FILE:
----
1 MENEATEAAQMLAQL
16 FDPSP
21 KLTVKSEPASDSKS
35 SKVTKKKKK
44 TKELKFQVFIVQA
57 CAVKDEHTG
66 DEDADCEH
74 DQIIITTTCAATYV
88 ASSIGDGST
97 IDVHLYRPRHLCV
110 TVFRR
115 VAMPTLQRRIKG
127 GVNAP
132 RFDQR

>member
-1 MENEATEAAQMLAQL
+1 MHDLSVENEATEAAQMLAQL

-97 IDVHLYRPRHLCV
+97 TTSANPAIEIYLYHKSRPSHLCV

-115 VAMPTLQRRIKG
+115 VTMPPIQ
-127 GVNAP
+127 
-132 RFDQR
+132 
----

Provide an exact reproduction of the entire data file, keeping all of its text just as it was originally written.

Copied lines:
1 MENEATEAAQMLAQL
16 FDPSP
21 KLTVKSEPASDSKS
35 SKVTKKKKK
44 TKELKFQVFIVQA
57 CAVKDEHTG
66 DEDADCEH
74 DQIIITTTCAATYV
88 ASSIGDGST
97 IDVHLYRPRHLCV
110 TVFRR
115 VAMPTLQRRIKG
127 GVNAP
132 RFDQR

>member
-1 MENEATEAAQMLAQL
+1 MHDLSVENEATEAAQMLAQL

-97 IDVHLYRPRHLCV
+97 TTSANPAIEIYLYHKSRPSHLCV

-115 VAMPTLQRRIKG
+115 VTMPPIQ
-127 GVNAP
+127 
-132 RFDQR
+132 